So all through my high school, college and post-doc training, while all the modern biochemical knowledge and genomics was being discovered, I clung to the conclusion that, to be considered human, it was necessary, but NOT sufficient, to possess the Homo sapiens genome. The behavior which makes us truly human depends to a significant degree on something outside our genome; i.e. it is epigenetic. And its spread through newly-invented language would be essentially instantaneous. That is when humans became Image Bearers with an immortal soul.

As Shakespeare has said: “Aye, and there’s the rub!” My proposal is NOT orthodox Christian theology, because it implies that humankind arose from a creature with animal-like instinct to one who could act on a conscience that God directed; i.e. humankind did not fall from a being created essentially sinless and perfect. It is evident that humankind as a whole did not properly make use of this gift of Mind and Conscience, and thus God had to enter our world, become incarnated, to lead us to his Promised Kingdom. But let’s face it: humankind is barely at stage One on the morality scale–Be bad and you will be punished!. Saving me from the fires of Hell is more motivating than Leading me to Paradise. But to those of us who hope and pray that Christianity will still be a positive force on earth 10,000 years from now, shouldn’t we be willing to rethink the broader implications of the word ‘Savior’?
Al Leo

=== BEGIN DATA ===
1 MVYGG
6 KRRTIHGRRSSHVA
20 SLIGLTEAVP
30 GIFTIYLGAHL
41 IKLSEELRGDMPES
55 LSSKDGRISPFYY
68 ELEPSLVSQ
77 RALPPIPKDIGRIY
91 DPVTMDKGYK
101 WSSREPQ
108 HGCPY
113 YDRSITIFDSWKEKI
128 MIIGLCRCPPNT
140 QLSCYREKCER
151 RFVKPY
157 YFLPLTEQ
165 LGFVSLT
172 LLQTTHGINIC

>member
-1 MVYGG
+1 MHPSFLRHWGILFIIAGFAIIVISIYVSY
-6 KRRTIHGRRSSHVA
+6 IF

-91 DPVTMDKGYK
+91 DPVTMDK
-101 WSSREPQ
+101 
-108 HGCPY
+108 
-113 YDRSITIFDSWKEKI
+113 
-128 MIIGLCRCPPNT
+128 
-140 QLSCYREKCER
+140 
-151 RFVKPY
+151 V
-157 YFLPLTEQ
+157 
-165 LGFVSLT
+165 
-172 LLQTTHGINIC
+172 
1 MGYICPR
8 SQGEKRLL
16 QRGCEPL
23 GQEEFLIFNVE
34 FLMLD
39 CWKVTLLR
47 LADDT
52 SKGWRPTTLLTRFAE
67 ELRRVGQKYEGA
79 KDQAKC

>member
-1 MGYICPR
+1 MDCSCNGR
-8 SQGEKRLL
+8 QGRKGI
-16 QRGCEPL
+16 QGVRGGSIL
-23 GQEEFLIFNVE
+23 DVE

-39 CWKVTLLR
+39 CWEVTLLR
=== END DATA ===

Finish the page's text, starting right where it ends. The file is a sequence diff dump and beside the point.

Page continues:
(Theophilus Book) #99

Luke and Mathew give disparate accounts. Part of the problem consists of the inclusion of occasions in which the “law of Inheritance” has a place.

The law of Inheritance was part of the Mosaic law, which when two brother dwelt together, and one of them had a wife, and he died without progeny, the brother was required to take her to wife, to beget seed in his deceased brother’s name.

Parts of the genealogy reflect this. It becomes evident when one or more generations seem to veer into left field regarding family names and individuals not previously encountered in the reading.

Then there is also the fact that neither genealogy covers every generation, but in some cases references the head of a family but skips over several generations.

It would be a very frustrating study for a beginner who does not have that information.

The reference to “Fourteen generations” between specific historical events ought to be a clue -
Matthew 1:17 “So all the generations from Abraham to David are fourteen generations; and from David until the carrying away into Babylon are fourteen generations; and from the carrying away into Babylon unto Christ are fourteen generations.”

One major denomination, (some say cult) depends totally upon counting generations to determine the time of the second coming of Jesus, and came up with 1914. They changed it several times when “The end” didn’t come, but now spend their time rationalizing it.

Their problem began when they began listing the children of Israel with Abraham, Isaac, and Jacob. Jacob’s name was changed to Israel, so he was never a "Child OF Israel; Isaac was the grandfather of the children of Israel, so he was never a “Child of Israel;” And Abraham was the great-grandfather of the family, definitely not a child of Israel. So their estimate, assuming God intended for us to “count generations” to begin with, to ascertain fulfillments of prophecies, missed it by several hundred years.

And I for one cannot insist I understand the purpose of the genealogies.


#100

This time line slash flood problem, is one of the things that made me question the YEC model.
I still don’t know enough about the issue to talked about, but Hugh Ross is the one I first heard talk about it. I am very interested in learning more!
Thank you for your post.